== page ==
RENTON, Wash. – Leon Washington put the Seattle Seahawks’ dominant special teams unit on full display with a two-touchdown performance in a win over San Diego last year.
Under the NFL’s new kickoff return rules, that wouldn’t have happened.
In an effort to curb collision-related injuries on high-speed returns, the league has implemented a number of changes to the structure of the kickoff.
The ball has been moved up from the kicking team’s 30 to its 35, leading to many more balls going in the end zone of the receiving team and reducing the incentive to bring the ball out. Asked about his first response to the changes, Washington was succinct – and definite.
“Nothing I can say in public,” he said. “You have to understand with the NFL, safety is their priority. So, I definitely understand that part. But for teams like us, Chicago, Arizona, Cleveland, it’s a big deal to win the field position battle with special teams, and now, they’re taking that part of the game away from us.”
Former NFL vice president of officiating Mike Pereira, now an analyst for Fox Sports, has said that the rule unfairly penalizes teams that have put a roster priority on their return units.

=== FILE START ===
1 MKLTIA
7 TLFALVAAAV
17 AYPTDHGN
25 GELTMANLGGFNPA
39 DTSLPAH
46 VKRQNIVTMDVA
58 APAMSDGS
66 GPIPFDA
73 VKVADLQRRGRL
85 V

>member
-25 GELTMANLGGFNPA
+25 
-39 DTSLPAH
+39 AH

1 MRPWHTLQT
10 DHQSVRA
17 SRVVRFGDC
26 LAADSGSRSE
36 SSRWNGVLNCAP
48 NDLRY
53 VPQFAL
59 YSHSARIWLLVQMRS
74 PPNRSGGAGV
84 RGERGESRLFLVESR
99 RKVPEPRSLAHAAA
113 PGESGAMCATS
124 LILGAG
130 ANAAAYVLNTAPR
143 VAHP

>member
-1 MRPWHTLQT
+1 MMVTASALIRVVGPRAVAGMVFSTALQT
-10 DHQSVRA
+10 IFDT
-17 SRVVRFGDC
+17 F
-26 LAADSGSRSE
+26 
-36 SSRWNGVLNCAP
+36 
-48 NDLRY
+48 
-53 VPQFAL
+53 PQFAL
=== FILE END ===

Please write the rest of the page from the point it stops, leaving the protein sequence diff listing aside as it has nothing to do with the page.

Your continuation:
Seahawks special teams coach Brian Schneider said his primary concern echoed Washington’s: With a smaller focus on excellent kick returners and return coverage players, those roster spots will go to other types of players.
“More and more, it’s a priority for players to be able to do a lot of things,” Schneider said.
Washington, who has rushed for 1,882 yards and 14 touchdowns in his five-year career, will be featured more in Seattle’s offensive game plan. That’s the side benefit for some returners, and Washington believes there could be more of those players on the way.
“It’s going to take some coaching strategy to get some of those guys in the return game to get them more utilized on offense,” Washington said. “It’s going to be interesting to see how it plays out.”
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